These days, the softness of soft-power has been falsely hardened up by a confused press.

We can understand that many in the US are profoundly ashamed of the monster their electoral system has upchucked. What we cannot accept, per the assumption of reporting on this survey, is that international power relations are formed on the basis of people’s bad feeling. This is extreme idealism, and of a sort that discounts a material history that we can trace back to 1945, if not before. It’s one, for goodness’ sake, that completely ignores actual war and actual trade agreements. We allies and the US are worried that people’s attitudes to the superpower might undermine its power? Commentators seem unable to perceive the real-world reverse of this: the way the US has used, and lost, its power undermines attitudes.

The eagle, it was written in 2002, has crash landed. The sociologist and international relations scholar Immanuel Wallerstein has, for some decades, charted the decline of US power, which can be traced in a number of moments, notably the “Nixon Shock” of 1971 when the nation had consumed a good portion of its gold reserves only to lose a costly war in Vietnam. The US, committed since the Bretton Woods agreement to back its currency with gold, transformed the international monetary system, and built enormous wealth, while accumulating an enormous debt, by selling the world. And, by particular, often brutal, commitments to military intervention.

The writer largely avoids moral judgement. He does not characterise the hegemon as Pure Evil, but as an organ acting sometimes in its own best interest, sometimes as the result of ideology — what we might also call an “attitude”. He attempts to describe the way in which the polices and circumstances that gave the US such great power have also led to its inevitable decay.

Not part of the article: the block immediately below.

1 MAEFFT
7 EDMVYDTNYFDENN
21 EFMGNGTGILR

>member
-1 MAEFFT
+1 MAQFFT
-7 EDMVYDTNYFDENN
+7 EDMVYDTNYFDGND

Wallerstein’s work is, for mine, fascinating. I encourage you to read him. Even if you are not compelled by his conclusions, you will be drawn in by the historical panorama that led him there. Like all good scholars of international relations, whatever their school or political view, he shows us how acts of war and trade produce attitudes. He does not hold, as popular press does, that things happen so reliably the other way ‘round.

We can, of course, read future Pew reports with interest. Our everyday attitudes are interesting. Perhaps even more interesting, though, are the historical contexts that produced these attitudes. The declining power of the USA may be expressed in the figure of Trump, and in the poor public perception of him in liberal nations, and the good perception in illiberal nations like Israel and Russia. But Trump, and the decline of US hegemony, is not just something that suddenly happened.

History doesn’t start, or end, with an “attitude”. Sometimes, a good part of the answer can be found in gold.

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Peter Fray
Peter Fray
Editor-in-chief of Crikey